Ethiopia is home to a number of historic and cultural sites. These sceneries provide great adventures for tourists as well as alternative pilgrimage sites for religious devotees.
Ethiopia is known for its historic victory over a European army during the partitioning of Africa by European powers. Its independence was preserved to date although, an Italian occupation occurred from 1936 to 1941.
Additionally, Ethiopian’s religious beliefs can be traced back to King 'Ēzānā's adoption of Christianity in 333 until the overthrow of Haile Selassie in 1974. Up to 62 percent of the population is Christian.
Ethiopia’s rich socio-political background makes it the most well-preserved cultures in the world. Locals pass on the culture from one generation to the next with little or no influence from other countries.
On top of that, there are various remote tourist destinations including remote churches only known to a number of local people.
Here are some of the assorted hotspots for your consideration when you next visit Ethiopia.
The legend goes that before the 12th century, Lalibela, located in the northern highlands of Ethiopia, was known as Roha. But when a boy - Lalibela -who would become a king was born, bees buzzed around his head to signal his royal future. The boy was thus named Lalibela, meaning “the bees recognize his sovereignty.”
He is known for establishing a New Jerusalem in Ethiopia to save locals who couldn’t make the pilgrimage to the original. A dozen churches carved from stone were established, and they still stand to date.
Other creations such as biblical scenes were reconstructed out of carved rock. The Bete Giyorgis or the Church of St. George- the last one to be built- is the most spectacular of these artifacts. One column of stone has been used to carve the church and is connected to other sunken stone churches through a series of intricate tunnels.
Regrettably, soil and water erosion have contributed to the poor state of the churches today. However, The Bete Giyorgis has remained strong amidst all these pressures and attracts curious tourists and pilgrims from different parts of the world.
It’s alleged that the Ethiopian chapel holds the ‘lost’ Ark of the Covenant, guarded by monks who cannot leave the chapel grounds until death.
The Ark- which The Bible says contains God’s Ten Commandments- is said to have been brought to Aksum, Ethiopia in the Chapel of the Tablet located between the new and the old churches of St Mary of Zion.
Since it was brought to Aksum in the 1960s, no one person has been allowed to see the holy object except for the guard. The current guard appoints another virgin to look after The Ark prior to their death.
Although you will not be allowed to see The Ark itself, you can become part of the pilgrims visiting the magnificent view of the chapel from outside the red fence that keeps the visitors within the perimeter.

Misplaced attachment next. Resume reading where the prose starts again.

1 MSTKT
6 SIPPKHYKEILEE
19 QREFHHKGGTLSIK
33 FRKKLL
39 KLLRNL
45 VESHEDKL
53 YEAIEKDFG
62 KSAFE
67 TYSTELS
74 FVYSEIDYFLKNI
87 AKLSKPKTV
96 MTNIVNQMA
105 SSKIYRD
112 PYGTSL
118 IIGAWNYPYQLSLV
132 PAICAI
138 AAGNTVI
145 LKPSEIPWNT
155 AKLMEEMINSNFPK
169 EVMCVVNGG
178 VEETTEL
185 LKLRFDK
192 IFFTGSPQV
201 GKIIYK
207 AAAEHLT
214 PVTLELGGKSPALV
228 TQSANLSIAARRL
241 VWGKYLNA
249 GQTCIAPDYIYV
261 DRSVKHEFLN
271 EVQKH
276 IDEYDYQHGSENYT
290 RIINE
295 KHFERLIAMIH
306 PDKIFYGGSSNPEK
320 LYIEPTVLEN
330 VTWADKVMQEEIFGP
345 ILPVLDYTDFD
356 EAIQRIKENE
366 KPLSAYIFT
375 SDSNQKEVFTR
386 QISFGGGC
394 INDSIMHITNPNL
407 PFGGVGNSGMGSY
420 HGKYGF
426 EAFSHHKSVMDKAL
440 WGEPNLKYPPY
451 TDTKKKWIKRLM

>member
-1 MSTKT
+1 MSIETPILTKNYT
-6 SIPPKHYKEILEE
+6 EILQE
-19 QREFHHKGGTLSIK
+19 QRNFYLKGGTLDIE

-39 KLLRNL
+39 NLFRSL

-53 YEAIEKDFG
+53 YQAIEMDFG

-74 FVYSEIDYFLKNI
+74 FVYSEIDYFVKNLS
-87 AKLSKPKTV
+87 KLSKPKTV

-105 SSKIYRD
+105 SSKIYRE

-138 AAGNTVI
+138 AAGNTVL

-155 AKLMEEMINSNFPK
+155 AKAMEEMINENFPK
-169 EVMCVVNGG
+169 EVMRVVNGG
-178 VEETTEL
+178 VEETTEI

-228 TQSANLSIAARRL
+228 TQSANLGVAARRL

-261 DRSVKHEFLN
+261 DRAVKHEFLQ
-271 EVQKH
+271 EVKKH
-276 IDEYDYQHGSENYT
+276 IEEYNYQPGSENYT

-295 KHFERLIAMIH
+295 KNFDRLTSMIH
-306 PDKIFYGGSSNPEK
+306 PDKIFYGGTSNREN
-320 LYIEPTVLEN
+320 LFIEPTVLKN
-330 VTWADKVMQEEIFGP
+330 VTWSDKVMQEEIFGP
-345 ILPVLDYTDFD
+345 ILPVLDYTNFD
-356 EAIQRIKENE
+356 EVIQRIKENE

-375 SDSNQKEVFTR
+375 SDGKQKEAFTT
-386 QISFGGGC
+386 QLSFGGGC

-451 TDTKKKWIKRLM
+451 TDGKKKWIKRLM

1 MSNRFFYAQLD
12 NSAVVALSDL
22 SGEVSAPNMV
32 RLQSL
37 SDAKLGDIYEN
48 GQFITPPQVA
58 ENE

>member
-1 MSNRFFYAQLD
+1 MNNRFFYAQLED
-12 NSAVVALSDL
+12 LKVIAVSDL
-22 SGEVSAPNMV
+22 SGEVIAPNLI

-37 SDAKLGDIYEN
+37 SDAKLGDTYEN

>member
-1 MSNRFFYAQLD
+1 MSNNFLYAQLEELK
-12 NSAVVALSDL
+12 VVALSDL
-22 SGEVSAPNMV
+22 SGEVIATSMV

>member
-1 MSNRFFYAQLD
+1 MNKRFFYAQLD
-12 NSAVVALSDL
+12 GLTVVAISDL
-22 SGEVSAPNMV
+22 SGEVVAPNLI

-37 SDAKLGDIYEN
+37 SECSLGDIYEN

All was well in the Afar Desert in Northern Ethiopia until the 10-day seismic activity in 2005 which led to a 35- mile rift that is over 20 feet wide at certain points.
Since the rift in the northern part of the country, scientists have been carrying out research to check the possibilities of a new ocean forming. According to the researchers, a crack caused by seismic activity rapidly spread out south was about 60 kilometers long, 8 meters wide and 2 meters deep. All these happened within days. In months, the ground slumped by as much as 100 meters, and magma was observed to form what will eventually become a basalt ocean floor.
In a million years, it is believed that the Red Sea and the Gulf of Aden will both pour into the depression and meet creating a new ocean in what is now desert. Unfortunately, we will be long gone to witness this spectacular happening, and view.
If it’s something you would like to see? Then visit The Afar Rift.
Erta Ale is located in the northeastern Ethiopia in the Afar Region. Standing at 2,011 feet high, Erta Ale also known as the “smoking mountain” and “the gateway to hell,” is a constantly active basaltic shield volcano.
Globally, it is among a handful of continuously active volcanoes and uniquely so that it has two lava lakes.
Although in the past a visit to Erta Ale was only made possible by helicopter, tourists seeking an adrenaline thrill can access the areas of the volcanic eruption via road but must remain within 3-4 miles of the volcano.
Erta Ale was discovered in 1906, making it the longest known lava lake. When the lava spews, it forms fountains as high as 6-13 feet.
Located next to the historic architectural wonders of Lalibela is a delicate restaurant suspended on the edge of a jagged cliff. Those who have been at the scene of the restaurant describe it as looking like some sort of cooking pot or a bouquet of flowers.
The award winning restaurant specializes in traditional Ethiopian dishes and western delicacies and sometimes combining the two.
If not for tasting the mouth-watering dishes, you can visit the restaurant due to its location and its architectural design. With curved decks jutting out from the building’s central and spiraling staircase, customers can enjoy unobstructed views of the breathtaking river valley below.
Image credit: AFP Photo/Carl De Souza
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